(Cape St. Charles)
The Pye House is the last remaining 19th century house in Cape St. Charles, Labrador. It stands in the centre of the community with a commanding view of the harbour. The building is a two and half storey, steeply gabled house with wood shingles, narrow wood clapboard and a nailed timber frame. It features four bedrooms on the second floor, a front room, kitchen, pantry, and another room used for a variety of purposes. The current bathroom was formerly a porch. The building also at one point had a verandah on the main facade.
A lack of detailed historical information makes it difficult to date the Pye House with any degree of certainty, but oral tradition estimates that it was constructed between the 1830s and 1850s. What is certain is its long association with the Pye family. The house was built by James Pye for his eldest son William (Billy) Charles Soper Pye. From William it passed to his son Silas, and then to a Frank Pye. Frank's son Loyde took over the building in 1953.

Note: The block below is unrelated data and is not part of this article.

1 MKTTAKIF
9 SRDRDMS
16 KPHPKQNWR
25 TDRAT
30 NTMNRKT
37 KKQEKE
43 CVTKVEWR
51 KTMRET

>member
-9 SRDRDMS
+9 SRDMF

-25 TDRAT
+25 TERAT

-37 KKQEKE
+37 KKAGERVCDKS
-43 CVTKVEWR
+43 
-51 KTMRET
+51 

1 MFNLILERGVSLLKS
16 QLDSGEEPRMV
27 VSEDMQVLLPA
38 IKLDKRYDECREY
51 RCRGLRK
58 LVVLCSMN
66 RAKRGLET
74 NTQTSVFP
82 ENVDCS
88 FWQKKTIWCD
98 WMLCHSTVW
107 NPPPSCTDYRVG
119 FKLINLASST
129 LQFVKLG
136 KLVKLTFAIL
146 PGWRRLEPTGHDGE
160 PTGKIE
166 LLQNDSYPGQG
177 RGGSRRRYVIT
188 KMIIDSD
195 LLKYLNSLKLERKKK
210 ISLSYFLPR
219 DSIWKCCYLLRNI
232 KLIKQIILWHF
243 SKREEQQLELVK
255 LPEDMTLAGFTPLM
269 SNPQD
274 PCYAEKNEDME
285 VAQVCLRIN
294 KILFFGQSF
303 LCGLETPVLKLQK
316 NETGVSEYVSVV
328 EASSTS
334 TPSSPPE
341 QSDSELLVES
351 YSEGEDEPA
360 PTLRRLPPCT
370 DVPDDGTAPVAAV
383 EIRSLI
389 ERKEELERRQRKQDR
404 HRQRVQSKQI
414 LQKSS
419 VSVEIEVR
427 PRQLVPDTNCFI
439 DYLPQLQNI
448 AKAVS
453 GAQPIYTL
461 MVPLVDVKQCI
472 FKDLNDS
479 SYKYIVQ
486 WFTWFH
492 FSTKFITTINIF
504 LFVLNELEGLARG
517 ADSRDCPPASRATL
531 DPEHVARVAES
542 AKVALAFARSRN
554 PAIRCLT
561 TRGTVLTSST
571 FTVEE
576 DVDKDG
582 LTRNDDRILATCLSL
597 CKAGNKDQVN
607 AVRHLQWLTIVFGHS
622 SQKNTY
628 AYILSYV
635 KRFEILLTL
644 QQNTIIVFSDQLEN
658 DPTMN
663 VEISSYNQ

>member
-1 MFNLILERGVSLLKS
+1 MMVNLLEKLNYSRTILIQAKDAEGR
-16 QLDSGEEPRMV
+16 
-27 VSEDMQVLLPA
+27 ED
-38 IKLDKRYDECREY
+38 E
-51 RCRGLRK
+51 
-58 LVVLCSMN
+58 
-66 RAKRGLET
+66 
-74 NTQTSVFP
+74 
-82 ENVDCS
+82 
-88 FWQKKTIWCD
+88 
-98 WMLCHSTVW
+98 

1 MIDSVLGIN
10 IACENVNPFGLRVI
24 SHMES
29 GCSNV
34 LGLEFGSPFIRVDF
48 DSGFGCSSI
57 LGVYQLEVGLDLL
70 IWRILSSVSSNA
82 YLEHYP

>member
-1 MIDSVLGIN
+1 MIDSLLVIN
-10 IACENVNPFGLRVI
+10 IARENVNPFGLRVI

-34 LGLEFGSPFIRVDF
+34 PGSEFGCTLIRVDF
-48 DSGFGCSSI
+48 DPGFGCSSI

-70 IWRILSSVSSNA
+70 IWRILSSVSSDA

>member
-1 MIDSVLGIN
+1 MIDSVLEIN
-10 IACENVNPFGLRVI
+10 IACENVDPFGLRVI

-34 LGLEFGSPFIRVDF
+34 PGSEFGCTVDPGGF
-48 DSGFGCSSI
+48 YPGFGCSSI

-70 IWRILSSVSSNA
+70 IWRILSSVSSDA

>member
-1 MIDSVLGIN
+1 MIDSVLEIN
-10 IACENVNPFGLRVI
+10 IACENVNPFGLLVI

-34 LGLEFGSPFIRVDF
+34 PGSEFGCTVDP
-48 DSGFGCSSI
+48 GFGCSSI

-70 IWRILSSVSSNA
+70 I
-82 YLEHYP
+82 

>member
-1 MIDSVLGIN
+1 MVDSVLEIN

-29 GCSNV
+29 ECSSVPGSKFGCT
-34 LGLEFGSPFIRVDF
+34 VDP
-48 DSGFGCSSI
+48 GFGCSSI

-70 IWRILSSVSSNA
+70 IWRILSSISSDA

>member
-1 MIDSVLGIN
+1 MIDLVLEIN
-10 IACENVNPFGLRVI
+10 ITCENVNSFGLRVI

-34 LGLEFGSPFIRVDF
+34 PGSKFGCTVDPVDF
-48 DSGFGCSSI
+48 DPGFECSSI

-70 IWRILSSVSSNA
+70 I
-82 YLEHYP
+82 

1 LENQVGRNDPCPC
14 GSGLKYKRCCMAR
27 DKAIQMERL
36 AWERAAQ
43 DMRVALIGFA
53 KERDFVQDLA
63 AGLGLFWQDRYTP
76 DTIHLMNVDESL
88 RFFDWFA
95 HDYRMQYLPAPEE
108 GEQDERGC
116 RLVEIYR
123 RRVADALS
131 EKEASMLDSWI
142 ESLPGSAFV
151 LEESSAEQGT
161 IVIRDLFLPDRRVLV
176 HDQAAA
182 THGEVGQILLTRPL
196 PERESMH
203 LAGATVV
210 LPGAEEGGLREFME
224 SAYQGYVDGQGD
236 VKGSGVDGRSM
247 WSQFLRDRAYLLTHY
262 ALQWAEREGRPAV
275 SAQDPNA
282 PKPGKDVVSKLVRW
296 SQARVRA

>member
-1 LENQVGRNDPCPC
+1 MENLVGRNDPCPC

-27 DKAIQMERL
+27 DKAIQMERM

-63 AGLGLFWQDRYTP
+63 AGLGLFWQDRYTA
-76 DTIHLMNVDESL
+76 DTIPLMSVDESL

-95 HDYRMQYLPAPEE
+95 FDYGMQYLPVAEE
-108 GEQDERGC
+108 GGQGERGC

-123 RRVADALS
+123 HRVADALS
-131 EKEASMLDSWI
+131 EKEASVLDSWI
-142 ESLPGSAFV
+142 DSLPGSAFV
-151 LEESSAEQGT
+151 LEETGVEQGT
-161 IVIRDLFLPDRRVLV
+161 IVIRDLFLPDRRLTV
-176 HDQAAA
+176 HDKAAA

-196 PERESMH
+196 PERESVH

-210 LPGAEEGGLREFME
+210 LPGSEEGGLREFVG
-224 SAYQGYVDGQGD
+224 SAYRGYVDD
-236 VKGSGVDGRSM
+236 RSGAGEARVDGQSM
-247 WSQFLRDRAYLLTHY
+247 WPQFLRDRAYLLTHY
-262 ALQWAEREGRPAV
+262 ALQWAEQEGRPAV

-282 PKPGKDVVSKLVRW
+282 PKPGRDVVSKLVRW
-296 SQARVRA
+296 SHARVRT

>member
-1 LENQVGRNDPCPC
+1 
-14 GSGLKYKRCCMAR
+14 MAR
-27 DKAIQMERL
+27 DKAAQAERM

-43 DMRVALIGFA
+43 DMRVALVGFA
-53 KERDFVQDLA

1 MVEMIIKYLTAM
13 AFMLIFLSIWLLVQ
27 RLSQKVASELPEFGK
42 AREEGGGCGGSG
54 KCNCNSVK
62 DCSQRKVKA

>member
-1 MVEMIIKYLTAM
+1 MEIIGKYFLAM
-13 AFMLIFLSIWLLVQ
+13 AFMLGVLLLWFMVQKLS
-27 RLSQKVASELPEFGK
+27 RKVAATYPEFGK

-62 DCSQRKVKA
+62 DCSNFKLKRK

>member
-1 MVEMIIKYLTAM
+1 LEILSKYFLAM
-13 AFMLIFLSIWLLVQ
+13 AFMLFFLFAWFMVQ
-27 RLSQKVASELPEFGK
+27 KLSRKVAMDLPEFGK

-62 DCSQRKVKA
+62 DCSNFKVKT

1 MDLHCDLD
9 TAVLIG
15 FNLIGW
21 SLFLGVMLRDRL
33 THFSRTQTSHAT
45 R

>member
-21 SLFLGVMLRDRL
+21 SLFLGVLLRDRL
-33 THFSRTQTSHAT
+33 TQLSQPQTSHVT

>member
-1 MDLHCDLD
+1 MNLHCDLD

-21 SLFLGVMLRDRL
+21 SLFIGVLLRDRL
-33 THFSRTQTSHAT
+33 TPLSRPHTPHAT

The house was used over the years as a single family and two family residence. It also served as a community post office and one of the rooms on the main floor also served for a time as a small general store. Previous to its use as a store, it was used by the local midwife as a room for overseeing births.
When restored, the Pye House will be used by guests of the Battle Harbour Historic Trust and as a residence for researchers working on the Southern Labrador Reseach Initiative. Due to its age and its geographic and historical context, the Pye House was designated as a Registered Heritage Structure by the Heritage Foundation of Newfoundland and Labrador on March 27th, 2003.